Dell's Ready to Recharge

To paraphrase Mark Twain, rumors of Dell's death have been greatly exaggerated -- exploding laptops notwithstanding.

Oh, don't get me wrong: Dell (Nasdaq: DELL  ) has been struggling recently. There's no question about that. Its stock fell to a five-year low last month, when the company told investors that second-quarter profits would land 30 percent below forecasts. Now the world's largest computer maker, once seen as being synonymous with the corporate model of efficiency in production and distribution, has become a laughingstock of the tech world as images of its "exploding laptop" find their way all across the Internet.

There was even a cruel joke circulating for a while involving those North Korean missile launches. Remember that episode? Pyongyang launched seven missiles, and they all fizzled out after about 30 seconds. Anyway, that got people suggesting that Kim Jong Il might be loading up on Dell laptops, because they worked better than his rockets.

A half-full glass
What gets me is that Dell's problems didn't just happen in the past two months, yet that's how investors have been behaving. When a stock's been sinking for a year and a half, as Dell's stock has, the price action should've been a warning a long time ago that the company's business was experiencing a slowdown.

Over the past 18 months, nearly $100 billion in market cap has been lopped off, yet Dell has managed to produce record profits all the way through its recently completed fiscal 2006. Dell admits that profits are currently running behind last year's results; however, it's likely that the worst has been factored in, particularly given the deep slide in the stock price.

Moreover, the company sits on an $8.5 billion cash hoard. This will likely be put to use, either through increased stock buybacks or maybe the declaration of a dividend. Dell doesn't pay any dividends right now, but more and more big-name tech stocks are starting to, and it has been talked about in Dell's case.

There is also the possibility of another acquisition. Earlier this year, Dell purchased gaming PC maker Alienware. Although the deal was tiny in terms of size, Alienware's status among gamers has some observers thinking that it could inject a breath of creativity and even "coolness" into Dell's products, which have long been criticized for their lackluster design. The new XPS 600, a gaming desktop that comes with four graphics cards, a custom paint job, and a 30-inch LCD monitor, and which sells for almost $10,000, is evidence of Dell's new attempts at getting hip.

In another new development, Dell will use, for the first time ever, Advanced Micro Devices' (NYSE: AMD  ) chips in both its Alienware-designed game PCs and its servers. Up until now, Dell computers ran exclusively on Intel (Nasdaq: INTC  ) processors. The addition of AMD will give the company more flexibility in product development.

An improving macro outlook
All of the above might sound great, but perhaps you're left wondering, "What about the 'macro' outlook?" After all, while business investment into equipment and software is currently at record levels on a nominal basis, the pace of growth is nowhere near what we saw in the 1990s. That rapid pace of investment fueled the huge gains in the entire tech sector.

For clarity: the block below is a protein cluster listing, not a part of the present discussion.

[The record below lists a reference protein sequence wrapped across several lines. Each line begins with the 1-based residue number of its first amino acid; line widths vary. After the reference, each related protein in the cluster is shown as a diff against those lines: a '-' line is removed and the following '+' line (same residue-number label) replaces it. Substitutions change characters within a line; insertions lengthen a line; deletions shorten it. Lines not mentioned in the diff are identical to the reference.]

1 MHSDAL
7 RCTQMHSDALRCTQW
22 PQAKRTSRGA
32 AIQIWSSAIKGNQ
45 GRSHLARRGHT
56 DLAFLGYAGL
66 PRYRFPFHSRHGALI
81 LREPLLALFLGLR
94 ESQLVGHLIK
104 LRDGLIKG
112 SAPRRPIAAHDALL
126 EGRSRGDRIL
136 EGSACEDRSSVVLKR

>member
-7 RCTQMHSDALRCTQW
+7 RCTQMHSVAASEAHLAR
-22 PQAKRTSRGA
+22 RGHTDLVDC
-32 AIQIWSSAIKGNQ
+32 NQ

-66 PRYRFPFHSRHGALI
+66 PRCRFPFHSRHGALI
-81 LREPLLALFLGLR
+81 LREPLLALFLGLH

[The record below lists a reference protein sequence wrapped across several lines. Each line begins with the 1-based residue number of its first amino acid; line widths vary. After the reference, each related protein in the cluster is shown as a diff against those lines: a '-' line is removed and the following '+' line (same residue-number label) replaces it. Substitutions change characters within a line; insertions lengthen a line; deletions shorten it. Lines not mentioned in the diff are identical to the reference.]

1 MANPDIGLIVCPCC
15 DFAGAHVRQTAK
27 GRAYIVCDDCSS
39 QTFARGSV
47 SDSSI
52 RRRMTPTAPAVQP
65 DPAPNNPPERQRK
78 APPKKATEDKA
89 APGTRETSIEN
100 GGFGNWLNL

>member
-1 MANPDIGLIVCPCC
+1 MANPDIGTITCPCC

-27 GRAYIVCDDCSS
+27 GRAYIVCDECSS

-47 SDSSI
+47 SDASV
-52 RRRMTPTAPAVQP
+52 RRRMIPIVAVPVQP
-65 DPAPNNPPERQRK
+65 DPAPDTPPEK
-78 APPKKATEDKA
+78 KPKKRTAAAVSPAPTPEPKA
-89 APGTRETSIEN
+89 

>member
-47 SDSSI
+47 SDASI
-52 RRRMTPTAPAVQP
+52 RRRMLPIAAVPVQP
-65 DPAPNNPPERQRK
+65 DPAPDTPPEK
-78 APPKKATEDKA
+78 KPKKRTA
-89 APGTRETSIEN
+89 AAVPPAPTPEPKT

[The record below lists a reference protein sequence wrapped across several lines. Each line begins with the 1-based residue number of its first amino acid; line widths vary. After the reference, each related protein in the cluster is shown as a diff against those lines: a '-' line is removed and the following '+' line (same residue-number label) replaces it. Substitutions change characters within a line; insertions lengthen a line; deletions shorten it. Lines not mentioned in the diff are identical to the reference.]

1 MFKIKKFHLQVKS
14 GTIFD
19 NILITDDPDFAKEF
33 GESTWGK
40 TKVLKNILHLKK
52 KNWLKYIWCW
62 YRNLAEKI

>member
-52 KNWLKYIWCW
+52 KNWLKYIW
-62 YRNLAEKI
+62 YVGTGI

The good news? We may be in the early stages of another giant acceleration in investment. When looking at five-year rates of change in capital spending on equipment and software, we see two periods in the past 20 years that marked the starting point of big upward cycles: 1983 and 1991.

In 1983, the five-year growth rate in capital spending on equipment and software was a paltry 5%. However, spending accelerated to 50% by 1988. That five-year period saw tremendous appreciation in hardware- and software-company stocks.

Even more impressive was the move that began with 1991's trough in capital spending. What followed was an eight-year bull run that saw spending rise sevenfold. Few investors need to be reminded of how tech stocks performed during that period -- before the bubble burst.

So where do we stand now? Well, the second quarter of last year gave us the lowest level of capital spending on equipment and software in 22 years, based on the five-year rate of change. However, investment has been picking up steam recently, and it's starting to look as if the worst is over. Even more bullish, perhaps, is that the deceleration we saw between 1999 and 2005 was enormous -- the largest ever! To me, this means the recovery is likely to be equally powerful, and that it will catch many investors and economists unaware.

For Dell, this all means that while the world's biggest computer maker may be struggling with some image problems and other short-term negatives, investors who shun Dell at these price levels may be missing the bargain of a lifetime. Sure, the company's days as a growth stock may have come and gone, but no one ever said you can't make money in a high-quality cyclical business, which probably describes Dell accurately. The secret, of course, is to wait for the value, buying just as the cyclical tide starts to come back in. Well, the tide's coming back in, and Dell's boat will soon be rising once again.

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Dell and Intel are bothMotley Fool Inside Valueselections. Dell has also been recommended inMotley Fool Stock Advisor. Load up on any of our investing newsletter services free for 30 days.

Fool contributor Mike Norman is the founder and publisher of theEconomic Contrarian Updateand is a Fox News business contributor. He is also a radio show host at BizRadio Network. He owns shares in Dell. The Motley Fool has a disclosure policy.

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